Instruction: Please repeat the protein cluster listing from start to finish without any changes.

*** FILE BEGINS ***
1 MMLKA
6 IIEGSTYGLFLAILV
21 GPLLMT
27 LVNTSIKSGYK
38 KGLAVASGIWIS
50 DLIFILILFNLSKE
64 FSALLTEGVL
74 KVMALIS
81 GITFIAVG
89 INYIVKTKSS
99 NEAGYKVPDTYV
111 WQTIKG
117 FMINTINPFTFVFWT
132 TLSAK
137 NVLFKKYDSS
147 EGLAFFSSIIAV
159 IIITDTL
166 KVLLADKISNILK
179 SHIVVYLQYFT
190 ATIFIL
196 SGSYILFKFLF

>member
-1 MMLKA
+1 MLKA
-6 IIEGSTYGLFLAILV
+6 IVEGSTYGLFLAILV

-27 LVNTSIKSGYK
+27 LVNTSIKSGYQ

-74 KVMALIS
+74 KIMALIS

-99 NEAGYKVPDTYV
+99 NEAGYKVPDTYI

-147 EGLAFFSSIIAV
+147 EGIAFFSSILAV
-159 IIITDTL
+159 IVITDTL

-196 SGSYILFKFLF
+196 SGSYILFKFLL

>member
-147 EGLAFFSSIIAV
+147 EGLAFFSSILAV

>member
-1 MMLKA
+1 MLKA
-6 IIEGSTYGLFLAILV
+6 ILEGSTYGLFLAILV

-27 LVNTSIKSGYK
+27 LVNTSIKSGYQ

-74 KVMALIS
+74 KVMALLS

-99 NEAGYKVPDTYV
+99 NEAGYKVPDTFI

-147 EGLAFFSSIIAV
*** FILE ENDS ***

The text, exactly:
1 MMLKA
6 IIEGSTYGLFLAILV
21 GPLLMT
27 LVNTSIKSGYK
38 KGLAVASGIWIS
50 DLIFILILFNLSKE
64 FSALLTEGVL
74 KVMALIS
81 GITFIAVG
89 INYIVKTKSS
99 NEAGYKVPDTYV
111 WQTIKG
117 FMINTINPFTFVFWT
132 TLSAK
137 NVLFKKYDSS
147 EGLAFFSSIIAV
159 IIITDTL
166 KVLLADKISNILK
179 SHIVVYLQYFT
190 ATIFIL
196 SGSYILFKFLF

>member
-1 MMLKA
+1 MLKA
-6 IIEGSTYGLFLAILV
+6 IVEGSTYGLFLAILV

-27 LVNTSIKSGYK
+27 LVNTSIKSGYQ

-74 KVMALIS
+74 KIMALIS

-99 NEAGYKVPDTYV
+99 NEAGYKVPDTYI

-147 EGLAFFSSIIAV
+147 EGIAFFSSILAV
-159 IIITDTL
+159 IVITDTL

-196 SGSYILFKFLF
+196 SGSYILFKFLL

>member
-147 EGLAFFSSIIAV
+147 EGLAFFSSILAV

>member
-1 MMLKA
+1 MLKA
-6 IIEGSTYGLFLAILV
+6 ILEGSTYGLFLAILV

-27 LVNTSIKSGYK
+27 LVNTSIKSGYQ

-74 KVMALIS
+74 KVMALLS

-99 NEAGYKVPDTYV
+99 NEAGYKVPDTFI

-147 EGLAFFSSIIAV